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Oct 30, 2012, 12:02:32 PM10/30/12
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I said it before.
Nothing beats Flex on the Desktop anyway  :)



2012/10/30 Jason Hobbs <jason...@shawinc.com>

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Philippe Lhoste

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Oct 30, 2012, 12:29:57 PM10/30/12
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On 29/10/2012 21:59, Benjamin Possolo wrote:
> I recommend straight GWT for almost everything. The other frameworks just add abstractions
> on top of GWT that confuse things a lot more.

They are supposed to offer a bit more than some abstraction layers and nice CSS...
For example, they offer tables that load on demand (dynamic loading when scrolling),
something that isn't supported by GWT out of the box, if I am not mistaken.
Idem for asynch trees, tree-tables, etc.
Perhaps you can find them as open-source projects (not sure) but then you have to search
for them, choose one (if you have choice!), integrate in your project, ensure the look of
the new widgets are consistent with the others, etc.

I would say that such framework might not be necessary for simple projects (ie. with
simple needs, no complex widgets, small datasets) but can save time on complex projects.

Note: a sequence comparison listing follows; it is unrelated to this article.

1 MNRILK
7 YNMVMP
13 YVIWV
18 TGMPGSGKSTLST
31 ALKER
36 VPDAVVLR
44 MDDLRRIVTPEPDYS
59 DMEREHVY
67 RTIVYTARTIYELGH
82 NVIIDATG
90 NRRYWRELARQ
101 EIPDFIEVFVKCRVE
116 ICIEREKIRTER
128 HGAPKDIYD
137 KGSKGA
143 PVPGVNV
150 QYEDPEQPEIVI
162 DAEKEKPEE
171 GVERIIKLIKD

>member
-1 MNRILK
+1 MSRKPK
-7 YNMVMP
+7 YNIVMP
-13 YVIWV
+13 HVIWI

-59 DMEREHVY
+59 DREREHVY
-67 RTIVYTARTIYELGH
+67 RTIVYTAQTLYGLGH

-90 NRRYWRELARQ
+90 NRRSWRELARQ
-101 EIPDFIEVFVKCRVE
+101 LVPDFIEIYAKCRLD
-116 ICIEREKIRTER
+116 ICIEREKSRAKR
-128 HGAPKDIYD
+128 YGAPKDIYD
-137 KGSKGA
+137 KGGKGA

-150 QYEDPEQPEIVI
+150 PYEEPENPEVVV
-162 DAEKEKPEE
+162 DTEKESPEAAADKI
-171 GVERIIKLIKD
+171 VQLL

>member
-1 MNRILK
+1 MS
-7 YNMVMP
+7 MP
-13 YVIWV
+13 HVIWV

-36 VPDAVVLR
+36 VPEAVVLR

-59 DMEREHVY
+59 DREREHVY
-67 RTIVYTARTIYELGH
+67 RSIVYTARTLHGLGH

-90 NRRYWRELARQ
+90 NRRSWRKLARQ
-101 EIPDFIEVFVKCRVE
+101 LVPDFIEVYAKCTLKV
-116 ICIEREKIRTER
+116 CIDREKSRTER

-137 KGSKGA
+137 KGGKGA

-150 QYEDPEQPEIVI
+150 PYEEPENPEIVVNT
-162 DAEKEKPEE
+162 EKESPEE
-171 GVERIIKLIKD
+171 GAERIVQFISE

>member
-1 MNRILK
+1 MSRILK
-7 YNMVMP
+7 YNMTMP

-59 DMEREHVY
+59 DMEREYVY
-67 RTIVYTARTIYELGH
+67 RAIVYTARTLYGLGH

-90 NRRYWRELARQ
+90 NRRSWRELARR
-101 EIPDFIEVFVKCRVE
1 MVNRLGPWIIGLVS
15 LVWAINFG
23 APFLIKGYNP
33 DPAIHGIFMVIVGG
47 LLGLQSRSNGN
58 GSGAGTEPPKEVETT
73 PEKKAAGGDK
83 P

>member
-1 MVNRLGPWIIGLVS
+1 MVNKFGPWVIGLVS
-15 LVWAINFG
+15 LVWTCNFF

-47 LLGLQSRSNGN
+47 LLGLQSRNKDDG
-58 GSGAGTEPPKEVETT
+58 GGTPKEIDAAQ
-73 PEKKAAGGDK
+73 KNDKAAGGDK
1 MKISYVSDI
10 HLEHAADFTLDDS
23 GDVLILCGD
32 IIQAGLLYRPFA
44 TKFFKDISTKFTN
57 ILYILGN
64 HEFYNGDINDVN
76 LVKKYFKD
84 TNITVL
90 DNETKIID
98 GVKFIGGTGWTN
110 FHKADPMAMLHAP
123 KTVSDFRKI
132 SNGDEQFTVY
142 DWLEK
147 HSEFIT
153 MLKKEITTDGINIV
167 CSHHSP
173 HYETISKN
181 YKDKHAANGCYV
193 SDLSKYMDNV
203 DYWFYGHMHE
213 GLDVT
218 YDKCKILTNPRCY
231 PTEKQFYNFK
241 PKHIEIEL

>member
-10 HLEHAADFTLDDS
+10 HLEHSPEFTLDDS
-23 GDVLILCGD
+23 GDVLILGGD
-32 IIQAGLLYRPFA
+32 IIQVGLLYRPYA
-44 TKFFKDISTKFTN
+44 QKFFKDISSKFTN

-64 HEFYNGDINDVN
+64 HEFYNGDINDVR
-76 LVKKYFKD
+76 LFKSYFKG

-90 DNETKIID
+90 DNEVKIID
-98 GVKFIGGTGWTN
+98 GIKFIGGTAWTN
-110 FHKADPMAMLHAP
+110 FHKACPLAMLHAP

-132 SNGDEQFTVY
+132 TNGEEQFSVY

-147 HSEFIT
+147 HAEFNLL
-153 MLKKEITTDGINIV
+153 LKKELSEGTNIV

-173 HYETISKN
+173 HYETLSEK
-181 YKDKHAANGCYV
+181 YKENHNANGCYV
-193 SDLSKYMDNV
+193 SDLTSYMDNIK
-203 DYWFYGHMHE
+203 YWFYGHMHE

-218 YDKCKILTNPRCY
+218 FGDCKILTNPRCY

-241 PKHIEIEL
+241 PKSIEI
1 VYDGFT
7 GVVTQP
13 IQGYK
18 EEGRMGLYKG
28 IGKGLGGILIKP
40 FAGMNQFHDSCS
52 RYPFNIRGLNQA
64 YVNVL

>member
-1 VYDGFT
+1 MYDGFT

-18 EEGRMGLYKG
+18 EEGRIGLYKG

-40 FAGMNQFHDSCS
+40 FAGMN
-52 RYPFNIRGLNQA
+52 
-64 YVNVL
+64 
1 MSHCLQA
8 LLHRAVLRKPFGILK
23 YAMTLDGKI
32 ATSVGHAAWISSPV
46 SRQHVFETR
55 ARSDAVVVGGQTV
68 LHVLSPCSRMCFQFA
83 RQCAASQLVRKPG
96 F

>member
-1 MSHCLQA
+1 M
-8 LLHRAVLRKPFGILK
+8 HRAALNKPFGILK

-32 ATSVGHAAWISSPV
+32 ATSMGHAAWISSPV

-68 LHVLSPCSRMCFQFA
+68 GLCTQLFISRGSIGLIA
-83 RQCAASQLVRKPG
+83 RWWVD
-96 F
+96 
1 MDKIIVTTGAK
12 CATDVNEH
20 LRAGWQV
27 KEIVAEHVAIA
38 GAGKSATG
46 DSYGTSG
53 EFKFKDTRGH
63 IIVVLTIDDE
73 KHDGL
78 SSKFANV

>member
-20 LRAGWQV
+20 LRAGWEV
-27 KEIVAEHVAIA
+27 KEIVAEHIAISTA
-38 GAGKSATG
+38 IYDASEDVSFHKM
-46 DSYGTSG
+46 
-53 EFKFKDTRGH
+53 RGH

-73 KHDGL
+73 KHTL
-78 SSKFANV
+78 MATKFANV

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Thomas Broyer

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Oct 30, 2012, 12:44:04 PM10/30/12
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On Tuesday, October 30, 2012 5:30:56 PM UTC+1, PhiLho wrote:
On 29/10/2012 21:59, Benjamin Possolo wrote:
> I recommend straight GWT for almost everything. The other frameworks just add abstractions
> on top of GWT that confuse things a lot more.

They are supposed to offer a bit more than some abstraction layers and nice CSS...
For example, they offer tables that load on demand (dynamic loading when scrolling),
something that isn't supported by GWT out of the box, if I am not mistaken.

Depends what you mean by "out of the box": http://gwt.google.com/samples/Showcase/Showcase.html#!CwCellList
Granted that ShowMorePagerPanel could possibly graduate to GWT proper rather than just a sample.

ckendrick

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Oct 30, 2012, 5:00:34 PM10/30/12
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Hi Kumar,

SmartGWT has an extensive subsystem for interacting directly with WSDL web services from the browser.  Some samples here:


This is all part of the free LGPL product, assuming you don't need a server-side proxy or can handle your own proxying.

Specifically for WSDL there is nothing really comparable for plain GWT, or for GXT that I can find.  You'll see people recommended contacting WSDL services from the server side:


More generally, Alfredo gave a fairly balanced view: it depends on how demanding your requirements are.  If you need to do everything that SmartGWT grids can do, or even just a few key features (like say, freeze columns on the fly + inline filtering) you are years of R&D away from that if you start with plain GWT.  We know because we did the R&D :)  This is true even if you use incubator functionality.